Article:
From charting consistently on Billboard to composing films to producing music for Grammy winners, Roman Molino Dunn (also known as Electropoint) barely has time to stop moving. This year alone, he has upcoming work with RuPaul’s Drag Race dolls Honey Davenport and Aja, and already has landed a major deal with cosmetic giant Kiehl’s by scoring a recent commercial of theirs with K-Pop superstar Hwang Chi-Yeul. Dunn was putting the final touches on an upcoming project that features a whole bunch of Real Housewives of New Jersey, but he managed to grab some time away from the studio to chat with me about how his passion for music developed, what it was like being featured on The Howard Stern Show, and what it’s like to help bring the musical talents of so many RuPaul’s Drag Race ladies to the masses.
Michael Cook: When did you know in your life that making music was your truest passion?
Roman Molino Dunn: It was quite early on, I started taking formal lessons when I was four years old. My dream was always to be a composer, but I had no idea that it would manifest itself through being a music producer and film composer. As a kid, I studied piano, guitar, voice, saxophone, marimba, conducting, music theory, and composition. I was gearing up to go to college for music composition, which I eventually did. I studied classical composition and thought I would be a concert hall composer, but it wasn’t until I opened a recording studio that things really went from just writing music (literally on paper) to composing and producing music for commercials, films, and artists.
MC: You have crafted music for other artists, scored films, and made some of your own music. What do you think is your favorite aspect of your career and why?
RMD: Oh wow, that’s probably the hardest thing to nail down. I absolutely love that I have a variety of projects to keep life interesting. At the end of the day, scoring films and producing music for artists isn’t about my vision, it’s about helping someone else achieve their musical goals. Composing music for picture is about helping a director tell their story; I am really just the vehicle through which they can compose their music. Producing for an artist is about crafting a track they truly believe in and love enough to share with the world. As such, in both instances, I need to put my own musical desires aside and never be sensitive to revisions or direction. Because of that dynamic, having multiple projects of varying media types and flavors helps me keep a sense of balance. There are incredible joys in creating music for others, and I honestly see them as being equally rewarding; every single day I am truly grateful that people hire me to make music.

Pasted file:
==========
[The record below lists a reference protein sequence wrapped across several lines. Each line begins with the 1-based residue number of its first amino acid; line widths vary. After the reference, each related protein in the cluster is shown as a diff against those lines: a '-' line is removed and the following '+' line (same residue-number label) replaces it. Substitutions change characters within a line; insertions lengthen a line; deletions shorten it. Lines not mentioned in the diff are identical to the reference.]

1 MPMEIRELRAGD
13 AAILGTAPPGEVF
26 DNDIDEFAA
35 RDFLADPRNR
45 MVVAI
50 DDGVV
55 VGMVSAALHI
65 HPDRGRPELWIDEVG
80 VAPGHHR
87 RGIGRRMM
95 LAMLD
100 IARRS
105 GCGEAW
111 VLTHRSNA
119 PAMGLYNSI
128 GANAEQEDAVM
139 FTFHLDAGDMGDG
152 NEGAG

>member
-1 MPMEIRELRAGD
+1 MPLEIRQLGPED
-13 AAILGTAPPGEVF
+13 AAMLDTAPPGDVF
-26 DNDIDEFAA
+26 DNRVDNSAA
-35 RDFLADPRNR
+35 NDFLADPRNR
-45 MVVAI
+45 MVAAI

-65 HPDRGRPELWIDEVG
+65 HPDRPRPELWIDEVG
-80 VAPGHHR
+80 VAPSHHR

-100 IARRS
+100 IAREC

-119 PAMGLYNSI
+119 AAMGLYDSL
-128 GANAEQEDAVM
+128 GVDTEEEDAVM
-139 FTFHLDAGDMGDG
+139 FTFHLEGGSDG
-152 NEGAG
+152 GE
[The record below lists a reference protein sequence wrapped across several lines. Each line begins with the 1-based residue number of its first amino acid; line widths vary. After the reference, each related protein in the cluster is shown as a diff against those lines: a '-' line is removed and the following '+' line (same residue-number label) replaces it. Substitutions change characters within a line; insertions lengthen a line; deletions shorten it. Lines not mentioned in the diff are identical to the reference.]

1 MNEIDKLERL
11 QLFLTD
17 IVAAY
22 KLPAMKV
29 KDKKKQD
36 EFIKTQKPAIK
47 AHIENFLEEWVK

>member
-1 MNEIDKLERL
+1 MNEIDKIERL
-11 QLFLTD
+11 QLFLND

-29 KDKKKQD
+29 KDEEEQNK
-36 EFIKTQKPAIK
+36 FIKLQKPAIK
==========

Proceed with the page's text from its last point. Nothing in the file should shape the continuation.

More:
MC: As a music producer, you have crafted music for massive corporations like Tom Ford, Donna Karan & NBC. What is it like being in the studio and creating the sound that will define a product or brand?
RMD: It’s such a rush when I get a commercial job. Usually, they are very fast turnaround (i.e. “we need that yesterday”), and they need multiple options, so it is both a literal rush and a figurative rush. To explain the process a bit, I get a final or mostly final cut of the commercial, and sometimes there is what is called “temp music” already in the commercial. The temp music is often a famous song or even just stock library track that the editors are editing with. I then create something in that sound-world that syncs up with the video. I am expected to do multiple concepts and the director and/or client choose their favorite, then we fine tune the chosen piece to their specifications. It’s basically a very short movie, and it’s particularly cool because it’s like scoring but with styles of music that are usually reserved for artists, like pop or EDM or a hybrid. Sometimes it’s classical-based, but a lot of times if they are hiring a composer it is because they are looking for something unique. It is really amazing when you finish a project like that because even more people hear that music than a movie soundtrack or a track for an artist.
MC: Your work with Adam Barta & Tan Mom received so much attention on The Howard Stern Show. Tell me about how ended up teaming up and what it was like getting the thumbs up from The King Of All Media?